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Conway, Jill – History of Education Quarterly, 1974
A review of the development of educational institutions in United States history reveals that coeducation has not been automatically a liberating experience for women and that access to professional education has not naturally placed women on a level with male professional peers. (Author/KM)
Descriptors: Educational History, Employed Women, Feminism, Higher Education
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Wein, Roberta – History of Education Quarterly, 1974
A study of Wellesley and Bryn Mawr Colleges when molders of female colleges determined whether higher education for women would represent a break from the perpetuation in educational institutions of feminine passivity and dependence. (Author/KM)
Descriptors: Conflict Resolution, Educational History, Feminism, Higher Education
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Phillips, J. O. C. – History of Education Quarterly, 1974
An examination of Jane Addams' contributions leads to a charge leveled against the interpretations of her as the first of a new class of intellectual in revolt against middle class gentility and the constrictive atmosphere of the nineteenth century family. (Author/KM)
Descriptors: Biographies, Educational History, Feminism, Sex Role
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Perlmann, Joel; Siddali, Silvana R.; Whitescarver, Keith – History of Education Quarterly, 1997
Argues that female literacy in 18th-century America was more prevalent than suggested by previous studies. Relying on manuscript censuses and recent studies of deeds suggests that female literacy was almost universal by the 1790s. Explores the institutional opportunities for girls' education in colonial New England. (MJP)
Descriptors: Adult Literacy, Colonial History (United States), Cultural Influences, Educational History
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Albisetti, James C. – History of Education Quarterly, 1992
Reviews the European response to U.S. women's colleges. Contends that most international visitors believed that the United States was the world leader in women's rights in the latter part of the nineteenth century. Concludes that women's colleges' influence as models was limited severly by generally negative perceptions of all U. S. colleges. (CFR)
Descriptors: Comparative Education, Educational History, Educational Philosophy, Educational Theories
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Zschoche, Sue – History of Education Quarterly, 1989
Assesses the impact that Edward Hammond Clarke's position on women's right to participate in higher education had on the moderate wing of the women's movement. Reflects on the debate provoked by his views that women and men should be educated differently. (KO)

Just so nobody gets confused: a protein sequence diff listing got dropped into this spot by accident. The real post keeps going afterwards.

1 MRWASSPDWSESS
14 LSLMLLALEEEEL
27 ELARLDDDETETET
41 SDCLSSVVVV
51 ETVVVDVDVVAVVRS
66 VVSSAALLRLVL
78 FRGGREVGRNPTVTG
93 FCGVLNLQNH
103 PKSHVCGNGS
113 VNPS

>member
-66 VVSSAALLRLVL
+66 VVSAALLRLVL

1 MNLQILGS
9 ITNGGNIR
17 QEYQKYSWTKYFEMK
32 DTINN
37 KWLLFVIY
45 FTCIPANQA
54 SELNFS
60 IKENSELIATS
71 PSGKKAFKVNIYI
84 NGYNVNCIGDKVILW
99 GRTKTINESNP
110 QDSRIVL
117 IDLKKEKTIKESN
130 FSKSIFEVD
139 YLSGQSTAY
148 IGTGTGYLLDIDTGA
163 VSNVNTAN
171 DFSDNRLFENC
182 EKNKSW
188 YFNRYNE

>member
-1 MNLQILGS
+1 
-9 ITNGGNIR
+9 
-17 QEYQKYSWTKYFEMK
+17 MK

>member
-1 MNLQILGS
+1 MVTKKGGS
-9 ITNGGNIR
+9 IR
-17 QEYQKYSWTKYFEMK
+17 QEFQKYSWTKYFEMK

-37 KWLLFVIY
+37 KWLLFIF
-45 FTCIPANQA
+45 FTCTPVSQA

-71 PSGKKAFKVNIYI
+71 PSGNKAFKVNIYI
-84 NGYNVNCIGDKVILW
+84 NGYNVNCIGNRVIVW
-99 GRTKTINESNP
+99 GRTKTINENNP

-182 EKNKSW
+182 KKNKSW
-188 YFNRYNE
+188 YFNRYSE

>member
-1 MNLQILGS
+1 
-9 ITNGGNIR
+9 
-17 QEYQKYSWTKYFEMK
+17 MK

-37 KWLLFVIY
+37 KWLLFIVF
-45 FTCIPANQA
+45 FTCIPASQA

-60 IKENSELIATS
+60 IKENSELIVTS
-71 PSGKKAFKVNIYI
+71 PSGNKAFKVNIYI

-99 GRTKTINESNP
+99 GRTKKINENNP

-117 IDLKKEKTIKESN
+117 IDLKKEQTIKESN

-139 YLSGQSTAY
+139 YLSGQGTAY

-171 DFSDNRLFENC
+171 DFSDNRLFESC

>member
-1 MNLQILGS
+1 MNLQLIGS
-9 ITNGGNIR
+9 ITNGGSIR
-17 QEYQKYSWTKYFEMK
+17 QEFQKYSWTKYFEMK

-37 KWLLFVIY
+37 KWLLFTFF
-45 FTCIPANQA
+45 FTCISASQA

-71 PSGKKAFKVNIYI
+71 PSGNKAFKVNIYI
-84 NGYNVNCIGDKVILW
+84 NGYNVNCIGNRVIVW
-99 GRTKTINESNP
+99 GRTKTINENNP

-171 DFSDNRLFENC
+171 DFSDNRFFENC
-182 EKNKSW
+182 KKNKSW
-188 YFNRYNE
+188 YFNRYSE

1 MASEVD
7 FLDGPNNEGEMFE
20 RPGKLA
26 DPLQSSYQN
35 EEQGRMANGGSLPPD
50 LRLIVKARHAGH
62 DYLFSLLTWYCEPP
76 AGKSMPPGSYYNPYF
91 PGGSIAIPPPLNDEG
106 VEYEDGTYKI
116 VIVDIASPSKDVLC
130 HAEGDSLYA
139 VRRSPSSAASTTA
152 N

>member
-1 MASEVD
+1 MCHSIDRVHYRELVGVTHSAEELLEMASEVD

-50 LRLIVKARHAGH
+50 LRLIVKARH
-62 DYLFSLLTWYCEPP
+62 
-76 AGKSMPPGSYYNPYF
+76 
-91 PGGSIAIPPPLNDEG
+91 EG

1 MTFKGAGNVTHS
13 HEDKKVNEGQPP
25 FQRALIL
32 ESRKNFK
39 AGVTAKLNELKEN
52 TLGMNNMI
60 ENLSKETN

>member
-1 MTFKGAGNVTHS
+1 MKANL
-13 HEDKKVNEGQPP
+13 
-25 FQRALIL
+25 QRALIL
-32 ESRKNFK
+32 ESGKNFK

Descriptors: Access to Education, Educational Discrimination, Educational History, Females
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Jensen, Joan M. – History of Education Quarterly, 1984
In the late eighteenth and early nineteenth centuries the ideology of the "teaching daughters," which argues the benefits of employing women as teachers, was taking form. The development of this ideology and its practice in southeastern Pennsylvania and northern Delaware from 1790 to 1850 are described. (RM)
Descriptors: Blacks, Educational History, Elementary Secondary Education, Employed Women
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Albisetti, James C. – History of Education Quarterly, 1982
Helene Lange worked to obtain equal educational opportunities for women in Germany at the end of the nineteenth century. She tried to improve teacher training for women, enhance the curriculum in girls' high schools, and increase professional training opportunities for women. (AM)
Descriptors: Educational History, Equal Education, Feminism, High Schools
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Scott, Anne Firor – History of Education Quarterly, 1979
Discusses influences of the Troy Female Seminary, the first permanent institution offering American women a curriculum similar to that of contemporary men's colleges. Also discusses the role of founder Emma Willard in the social history of the nineteenth century and in the diffusion of feminist values. (KC)
Descriptors: American History, Educational History, Females, Feminism
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Pederson, Joyce Senders – History of Education Quarterly, 1979
Explores the relationship between institutional structures and social values in nineteenth century England by examining features of traditional private girls' schools. Concludes that the reformed institutions served the interests of the feminist movement by answering to the social needs and cultural values of various social groups associated with…
Descriptors: Educational Change, Educational History, Feminism, Higher Education